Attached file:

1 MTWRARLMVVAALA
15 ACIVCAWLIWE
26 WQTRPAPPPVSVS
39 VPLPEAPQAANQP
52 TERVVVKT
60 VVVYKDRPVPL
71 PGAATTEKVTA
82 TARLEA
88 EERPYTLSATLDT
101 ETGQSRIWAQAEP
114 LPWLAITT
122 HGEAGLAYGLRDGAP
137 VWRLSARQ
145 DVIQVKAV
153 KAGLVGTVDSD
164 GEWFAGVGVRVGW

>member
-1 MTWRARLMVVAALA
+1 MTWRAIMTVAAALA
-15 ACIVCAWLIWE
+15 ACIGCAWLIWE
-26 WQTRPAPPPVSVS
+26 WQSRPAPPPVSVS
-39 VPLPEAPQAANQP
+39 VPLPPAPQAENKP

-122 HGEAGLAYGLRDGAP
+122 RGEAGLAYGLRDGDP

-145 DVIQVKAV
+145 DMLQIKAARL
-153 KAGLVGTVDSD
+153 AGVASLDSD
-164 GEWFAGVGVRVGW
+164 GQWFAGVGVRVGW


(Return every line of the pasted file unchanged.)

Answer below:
1 MTWRARLMVVAALA
15 ACIVCAWLIWE
26 WQTRPAPPPVSVS
39 VPLPEAPQAANQP
52 TERVVVKT
60 VVVYKDRPVPL
71 PGAATTEKVTA
82 TARLEA
88 EERPYTLSATLDT
101 ETGQSRIWAQAEP
114 LPWLAITT
122 HGEAGLAYGLRDGAP
137 VWRLSARQ
145 DVIQVKAV
153 KAGLVGTVDSD
164 GEWFAGVGVRVGW

>member
-1 MTWRARLMVVAALA
+1 MTWRAIMTVAAALA
-15 ACIVCAWLIWE
+15 ACIGCAWLIWE
-26 WQTRPAPPPVSVS
+26 WQSRPAPPPVSVS
-39 VPLPEAPQAANQP
+39 VPLPPAPQAENKP

-122 HGEAGLAYGLRDGAP
+122 RGEAGLAYGLRDGDP

-145 DVIQVKAV
+145 DMLQIKAARL
-153 KAGLVGTVDSD
+153 AGVASLDSD
-164 GEWFAGVGVRVGW
+164 GQWFAGVGVRVGW